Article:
I try to dress nicely, I really do. But it doesn't matter if I spend two hours or two minutes getting ready in the morning, I end up looking the same -- disheveled, frantic and overall clueless about what's currently fashionable in the world around me.

Liz Lemon gets it.

Anyone who also considers themselves to be oblivious to fashion will understand the challenge. The art of dressing for success evades us, and it takes all our effort just to look presentable. Where some people can make any piece of clothing look good, we struggle just to find outfits that don't cause any harm. We have to create ourselves a collection of bland and basic articles of clothing as our go-tos, such as jeans, tennis shoes and solid color T-shirts.

This can often lead to us looking like a cartoon character.

We have three general categories of clothes. First, there are your everyday pieces, such as T-shirts, cargo shorts and some sort of walking shoes. Next, there's the slightly nicer flannels, button-downs and dark washed jeans, with the occasion pair of Sperry's thrown in. And finally, there's "nice," or as the more sophisticated dresser might call it, "formal." This is a simply dress, pant suit or men's suit with the most basic set of flats or dress shoes. The three categories cover the requirements for all basic occasions.

Don't expect anything more elaborate than that. It ain't gonna happen.

But while our system gets the job done for us, there are always those friends and family members who believe it's their purpose in life to give us a "makeover" and take us shopping in hopes of "reinventing" our look. They drag us to the mall and make us spend all day humoring them by trying on countless articles of clothing that we know we'd never end up wearing even if we did purchase them.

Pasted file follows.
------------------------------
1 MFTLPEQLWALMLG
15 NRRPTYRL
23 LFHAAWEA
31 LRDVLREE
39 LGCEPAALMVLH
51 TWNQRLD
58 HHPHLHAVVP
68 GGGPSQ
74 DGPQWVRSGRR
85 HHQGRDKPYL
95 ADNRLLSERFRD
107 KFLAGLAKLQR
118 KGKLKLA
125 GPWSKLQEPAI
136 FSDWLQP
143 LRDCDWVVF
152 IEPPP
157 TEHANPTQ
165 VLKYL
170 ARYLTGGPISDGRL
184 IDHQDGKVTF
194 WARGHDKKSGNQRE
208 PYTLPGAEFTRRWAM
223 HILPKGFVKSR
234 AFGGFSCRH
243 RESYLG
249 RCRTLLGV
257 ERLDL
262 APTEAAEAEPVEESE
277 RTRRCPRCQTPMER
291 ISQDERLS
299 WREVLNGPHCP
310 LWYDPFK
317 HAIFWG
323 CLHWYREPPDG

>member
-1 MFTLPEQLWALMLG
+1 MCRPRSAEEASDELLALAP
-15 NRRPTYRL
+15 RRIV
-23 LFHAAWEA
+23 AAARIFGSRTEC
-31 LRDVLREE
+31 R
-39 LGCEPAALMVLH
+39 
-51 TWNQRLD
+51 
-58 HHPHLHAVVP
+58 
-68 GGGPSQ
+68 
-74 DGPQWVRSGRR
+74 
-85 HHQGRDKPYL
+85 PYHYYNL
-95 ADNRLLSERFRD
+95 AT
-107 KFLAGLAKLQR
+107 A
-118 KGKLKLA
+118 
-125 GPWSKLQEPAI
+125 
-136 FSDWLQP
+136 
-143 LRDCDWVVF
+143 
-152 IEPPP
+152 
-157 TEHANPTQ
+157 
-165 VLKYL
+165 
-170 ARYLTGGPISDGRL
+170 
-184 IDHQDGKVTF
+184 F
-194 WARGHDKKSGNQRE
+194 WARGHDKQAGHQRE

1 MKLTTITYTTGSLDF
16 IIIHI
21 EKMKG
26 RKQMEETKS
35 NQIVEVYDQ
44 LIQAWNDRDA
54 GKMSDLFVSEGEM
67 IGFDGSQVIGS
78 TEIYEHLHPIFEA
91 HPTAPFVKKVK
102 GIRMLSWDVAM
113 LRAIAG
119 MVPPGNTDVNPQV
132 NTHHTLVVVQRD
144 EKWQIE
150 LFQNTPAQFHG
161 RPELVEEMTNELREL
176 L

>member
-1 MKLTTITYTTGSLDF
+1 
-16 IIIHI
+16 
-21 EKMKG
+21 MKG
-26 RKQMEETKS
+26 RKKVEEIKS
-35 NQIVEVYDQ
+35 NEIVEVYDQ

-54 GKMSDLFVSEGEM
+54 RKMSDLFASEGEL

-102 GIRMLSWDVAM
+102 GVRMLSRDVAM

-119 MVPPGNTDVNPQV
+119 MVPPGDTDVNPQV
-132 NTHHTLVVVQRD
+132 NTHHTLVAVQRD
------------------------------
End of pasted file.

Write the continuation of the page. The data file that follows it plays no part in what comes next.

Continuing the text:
I feel about as foolish as a sheep wearing boots made of its own fur over its actual fur when I'm forced to give a personal fashion show for hours on end.

Our personal shopper tries to get us onboard with the latest trends, attempting to sell us the idea that our life will improve in all areas if we stop wearing our old Mickey Mouse hoodie and swap it for a $300 name brand jacket instead, or that what's really holding us back from success is our terrible taste in hair ties. But no matter how hard we try to buy into the idea that fashion could have a positive impact on us, we can't help but think about how miserable the idea of fashion makes us.

Ron's face is an accurate representation of the way I feel every time I look in a dressing room mirror.

No matter what we try, we "non-fashionistas," will always be on the outside looking in regarding clothing trends, and I think we're OK with that. As long as we're appropriately dressed for a situation and avoid offending anyone too much, we try not to spend time worrying what others think about us and chose to be comfortable and relaxed instead. So the next time you find yourself judging someone's outfit and questioning in their choices, please remember that fashion may be fun and easy for you, but for some of us, it's a challenge and it's a stressor trying to fit into the ever changing social norms. We're doing the best that we can.